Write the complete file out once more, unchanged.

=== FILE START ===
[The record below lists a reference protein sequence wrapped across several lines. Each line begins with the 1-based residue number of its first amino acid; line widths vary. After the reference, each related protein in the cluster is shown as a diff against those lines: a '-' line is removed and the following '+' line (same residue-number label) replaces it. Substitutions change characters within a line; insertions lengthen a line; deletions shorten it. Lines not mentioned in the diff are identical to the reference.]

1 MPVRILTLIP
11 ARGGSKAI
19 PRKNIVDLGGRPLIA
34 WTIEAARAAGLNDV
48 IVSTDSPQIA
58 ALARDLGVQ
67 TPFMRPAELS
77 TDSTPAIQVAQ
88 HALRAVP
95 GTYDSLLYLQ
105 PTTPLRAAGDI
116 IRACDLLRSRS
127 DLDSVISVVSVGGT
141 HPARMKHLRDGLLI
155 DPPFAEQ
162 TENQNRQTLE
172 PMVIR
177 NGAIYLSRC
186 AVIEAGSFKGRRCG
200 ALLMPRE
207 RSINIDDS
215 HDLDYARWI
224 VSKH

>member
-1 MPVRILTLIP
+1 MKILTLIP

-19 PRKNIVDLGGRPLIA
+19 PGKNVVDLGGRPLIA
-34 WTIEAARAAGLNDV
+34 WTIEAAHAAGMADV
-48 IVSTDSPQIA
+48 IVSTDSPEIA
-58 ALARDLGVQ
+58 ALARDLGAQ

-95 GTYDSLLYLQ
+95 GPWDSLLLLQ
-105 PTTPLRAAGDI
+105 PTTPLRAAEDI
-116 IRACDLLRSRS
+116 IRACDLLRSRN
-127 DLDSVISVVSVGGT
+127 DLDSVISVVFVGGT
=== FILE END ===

[The record below lists a reference protein sequence wrapped across several lines. Each line begins with the 1-based residue number of its first amino acid; line widths vary. After the reference, each related protein in the cluster is shown as a diff against those lines: a '-' line is removed and the following '+' line (same residue-number label) replaces it. Substitutions change characters within a line; insertions lengthen a line; deletions shorten it. Lines not mentioned in the diff are identical to the reference.]

1 MPVRILTLIP
11 ARGGSKAI
19 PRKNIVDLGGRPLIA
34 WTIEAARAAGLNDV
48 IVSTDSPQIA
58 ALARDLGVQ
67 TPFMRPAELS
77 TDSTPAIQVAQ
88 HALRAVP
95 GTYDSLLYLQ
105 PTTPLRAAGDI
116 IRACDLLRSRS
127 DLDSVISVVSVGGT
141 HPARMKHLRDGLLI
155 DPPFAEQ
162 TENQNRQTLE
172 PMVIR
177 NGAIYLSRC
186 AVIEAGSFKGRRCG
200 ALLMPRE
207 RSINIDDS
215 HDLDYARWI
224 VSKH

>member
-1 MPVRILTLIP
+1 MKILTLIP

-19 PRKNIVDLGGRPLIA
+19 PGKNVVDLGGRPLIA
-34 WTIEAARAAGLNDV
+34 WTIEAAHAAGMADV
-48 IVSTDSPQIA
+48 IVSTDSPEIA
-58 ALARDLGVQ
+58 ALARDLGAQ

-95 GTYDSLLYLQ
+95 GPWDSLLLLQ
-105 PTTPLRAAGDI
+105 PTTPLRAAEDI
-116 IRACDLLRSRS
+116 IRACDLLRSRN
-127 DLDSVISVVSVGGT
+127 DLDSVISVVFVGGT